Classics enthusiasts may hate me for saying so but, astonishingly ancient surviving fragment of a text though it is, a little of the ribaldry in Petronius's Satyricon goes a very long way.
Reputed to have been an adviser to Nero, and on the committee for every kind of pleasure, every which way, Petronius satirised those around him and their way of life, with this work full of endless feasts, the molesting of young slave boys, the complaints of the middle-classes about the decline in the standards of young people's education and manners (no change there, then), and the boasts of those on the make ("I build myself a house, I buy slaves, pack mules: whatever I touched just grew and grew like a honeycomb").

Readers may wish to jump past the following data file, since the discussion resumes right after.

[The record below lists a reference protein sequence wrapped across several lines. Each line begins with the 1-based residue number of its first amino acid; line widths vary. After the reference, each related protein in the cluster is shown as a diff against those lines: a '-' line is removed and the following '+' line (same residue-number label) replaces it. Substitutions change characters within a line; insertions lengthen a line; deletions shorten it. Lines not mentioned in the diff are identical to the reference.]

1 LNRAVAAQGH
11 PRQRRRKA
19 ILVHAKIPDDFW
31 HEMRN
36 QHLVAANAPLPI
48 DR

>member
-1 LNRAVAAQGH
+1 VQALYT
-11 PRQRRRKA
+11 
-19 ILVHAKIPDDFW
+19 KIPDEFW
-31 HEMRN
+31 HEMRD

It's easy to imagine that excess was what brought about this society's downfall, when those at the top of it are too busy sleeping off hangovers or cavorting with slaves – willing or otherwise. Andrew Brown's translation, appropriately modern and full of contemporary slang expressions, could be read as a warning against the era's often sadistic and generally reckless behaviour. It was not the best time to be a woman. Or a slave.Reuse content